With Poland’s five Oscar nominations this year, all Polish eyes have been on Hollywood lately, so we decided to get away from the long and bitter winter of the northeast and go to warm and sunny Los Angeles. That’s where all the excitement was.
As we all now know, Ida, minimalist, serene, an aesthetic gem, won for Best Foreign Film and, as director Paweł Pawlikowski said, he was accepting an award for this quiet contemplative film in the noise capital of the world. He even ignored the Oscar music cut-off cues and took the time to acknowledge the people who counted, among them, those in Poland who are “resilient, courageous, brave and funny.” He then said, “And now you can take a drink.” So we did.
Agnieszka Niezgoda already talked to three members of the Academy to ask about the “quiet Polish Catholic nun that America didn’t ridicule but fell in love with,” and they’ve shared their insightful views with us.
Now on to another stage: CR’s Magda Romanska reviews Mieczysław Weinberg’s opera The Passenger, with a brilliant survey that covers the opera, the history, the novel by Zofia Posmysz, the film by Andrzej Munk, and the responses to the production as it played New York and Houston, and is now in Chicago.
Polish culture lost a giant presence this year with the passing of Stanisław Barańczak. Joanna Nizynska looks at his life, his work, and his impact on culture and on everyone fortunate enough to have known him.
We are delighted to introduce a wonderful club that started because a group of friends grew too large to play bridge, but still not enough to stage an insurrection. It’s the Modjeska Club in LA, and oh how some of us north-easterners wish we were closer.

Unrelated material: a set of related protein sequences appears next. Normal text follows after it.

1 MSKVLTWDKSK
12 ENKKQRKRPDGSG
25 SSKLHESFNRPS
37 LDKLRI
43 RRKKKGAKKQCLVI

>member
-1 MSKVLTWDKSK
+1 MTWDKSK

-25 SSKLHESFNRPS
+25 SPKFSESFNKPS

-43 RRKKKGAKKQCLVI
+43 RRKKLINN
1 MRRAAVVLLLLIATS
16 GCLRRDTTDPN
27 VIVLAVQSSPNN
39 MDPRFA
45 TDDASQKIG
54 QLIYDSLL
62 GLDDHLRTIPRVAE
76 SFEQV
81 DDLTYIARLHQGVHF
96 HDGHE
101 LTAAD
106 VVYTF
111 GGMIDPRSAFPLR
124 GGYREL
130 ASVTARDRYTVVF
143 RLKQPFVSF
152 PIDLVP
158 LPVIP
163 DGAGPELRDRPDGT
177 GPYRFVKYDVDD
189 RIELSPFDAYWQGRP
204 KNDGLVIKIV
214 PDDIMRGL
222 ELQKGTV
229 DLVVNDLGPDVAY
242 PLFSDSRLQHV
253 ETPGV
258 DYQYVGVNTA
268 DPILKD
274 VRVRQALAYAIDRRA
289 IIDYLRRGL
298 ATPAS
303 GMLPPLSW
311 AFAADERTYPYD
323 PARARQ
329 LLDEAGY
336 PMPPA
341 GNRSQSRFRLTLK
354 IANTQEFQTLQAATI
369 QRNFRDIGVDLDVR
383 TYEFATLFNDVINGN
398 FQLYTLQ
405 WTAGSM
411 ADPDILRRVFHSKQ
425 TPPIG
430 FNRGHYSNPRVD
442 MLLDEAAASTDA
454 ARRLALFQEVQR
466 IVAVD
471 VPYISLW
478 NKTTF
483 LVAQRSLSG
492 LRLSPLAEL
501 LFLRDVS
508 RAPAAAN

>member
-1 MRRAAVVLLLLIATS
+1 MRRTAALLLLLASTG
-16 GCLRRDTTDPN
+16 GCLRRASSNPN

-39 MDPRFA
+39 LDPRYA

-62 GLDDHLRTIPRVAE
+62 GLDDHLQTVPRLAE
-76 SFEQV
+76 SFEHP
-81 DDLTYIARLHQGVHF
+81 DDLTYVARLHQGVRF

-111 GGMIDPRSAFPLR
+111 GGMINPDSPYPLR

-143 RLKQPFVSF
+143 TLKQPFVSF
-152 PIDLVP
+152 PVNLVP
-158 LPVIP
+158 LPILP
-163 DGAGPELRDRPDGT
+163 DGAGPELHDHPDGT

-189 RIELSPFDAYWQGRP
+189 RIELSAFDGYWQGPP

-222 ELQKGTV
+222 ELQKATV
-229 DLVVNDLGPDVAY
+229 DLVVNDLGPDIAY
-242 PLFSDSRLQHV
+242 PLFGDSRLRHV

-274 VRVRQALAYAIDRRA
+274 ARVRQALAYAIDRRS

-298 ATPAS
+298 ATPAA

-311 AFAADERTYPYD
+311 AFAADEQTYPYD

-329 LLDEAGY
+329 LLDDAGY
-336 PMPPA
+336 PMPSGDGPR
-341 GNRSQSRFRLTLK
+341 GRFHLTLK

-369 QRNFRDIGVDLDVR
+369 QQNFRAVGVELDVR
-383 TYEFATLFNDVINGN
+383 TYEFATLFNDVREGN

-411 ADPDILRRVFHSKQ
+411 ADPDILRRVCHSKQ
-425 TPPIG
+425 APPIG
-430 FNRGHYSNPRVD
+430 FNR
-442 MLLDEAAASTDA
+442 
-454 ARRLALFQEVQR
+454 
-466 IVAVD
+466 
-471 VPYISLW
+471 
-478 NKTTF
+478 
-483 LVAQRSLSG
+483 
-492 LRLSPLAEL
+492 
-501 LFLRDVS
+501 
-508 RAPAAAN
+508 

Still on the west coast, we introduce Magdalena Bryzek and Dariusz Wodziak, two denizens of Stanford University, reporting on research, innovation and startups in the dynamic atmosphere of Silicon Valley.
Justine Jablonska takes a look at a great drama playing out in the grand theatre of nature, the re-wilding of the ancient breed of horses, the tarpans – in the form of their descendants, the Polish koniks, and talks to Jen Miller and Sophie Peregrum, who filmed the story.
February 1940 marks the 75th anniversary of the Soviet deportations of Poles from eastern Poland, then occupied by the Soviet Union. Justine Jablonska presents February 1940: Exile, Odyssey and Redemption, a roundup of articles and reviews about this historic event.
She selects two to introduce the series, A World Apart, the first and most powerful account of the fate of prisoners in the Gulag written by one of Poland’s great writers, Gustav Herling-Grudziński. Long ignored, when not actively suppressed, it remains an essential document of this period. And Chris Swider’s riveting “Children in Exile,” in which the children tell their own story as “enemies of the state.” Among them was General Jaruzelski, a prisoner co-opted by his captors.
In response to readers’ requests, we have added a story on Polish children in Isfahan and New Zealand. Isfahan is often referred to as “the City of Polish Children,” while New Zealand sets the gold standard for welcoming and understanding child refugees. Amanda Chalupa, who is researching children in war, migration and trauma, tells the story.
Entertainment journalist Greg Archer took a break from the frenetic atmosphere of red carpets to look at his family’s journey through forced exile in Siberia, recovery in Africa, and settling in the USA. CR reviews the book, Justine Jablonska interviews him.
And that’s it until this summer, when we’ll have more news from the stage, film, books, technology – all with a Polish dimension.